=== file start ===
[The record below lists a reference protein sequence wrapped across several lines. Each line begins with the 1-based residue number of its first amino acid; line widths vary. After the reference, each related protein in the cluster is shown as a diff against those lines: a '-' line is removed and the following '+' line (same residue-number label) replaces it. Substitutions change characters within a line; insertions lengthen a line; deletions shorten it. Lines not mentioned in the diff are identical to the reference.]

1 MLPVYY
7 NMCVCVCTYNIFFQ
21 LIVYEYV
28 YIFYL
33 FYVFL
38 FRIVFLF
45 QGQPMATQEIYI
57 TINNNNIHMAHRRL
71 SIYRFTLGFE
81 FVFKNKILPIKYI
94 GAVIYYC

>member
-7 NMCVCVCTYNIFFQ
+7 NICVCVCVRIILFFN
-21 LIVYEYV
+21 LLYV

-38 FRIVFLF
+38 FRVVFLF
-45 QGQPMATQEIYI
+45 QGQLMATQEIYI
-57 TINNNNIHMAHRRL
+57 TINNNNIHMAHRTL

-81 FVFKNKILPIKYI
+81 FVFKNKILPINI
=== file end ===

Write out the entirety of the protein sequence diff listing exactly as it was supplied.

[The record below lists a reference protein sequence wrapped across several lines. Each line begins with the 1-based residue number of its first amino acid; line widths vary. After the reference, each related protein in the cluster is shown as a diff against those lines: a '-' line is removed and the following '+' line (same residue-number label) replaces it. Substitutions change characters within a line; insertions lengthen a line; deletions shorten it. Lines not mentioned in the diff are identical to the reference.]

1 MLPVYY
7 NMCVCVCTYNIFFQ
21 LIVYEYV
28 YIFYL
33 FYVFL
38 FRIVFLF
45 QGQPMATQEIYI
57 TINNNNIHMAHRRL
71 SIYRFTLGFE
81 FVFKNKILPIKYI
94 GAVIYYC

>member
-7 NMCVCVCTYNIFFQ
+7 NICVCVCVRIILFFN
-21 LIVYEYV
+21 LLYV

-38 FRIVFLF
+38 FRVVFLF
-45 QGQPMATQEIYI
+45 QGQLMATQEIYI
-57 TINNNNIHMAHRRL
+57 TINNNNIHMAHRTL

-81 FVFKNKILPIKYI
+81 FVFKNKILPINI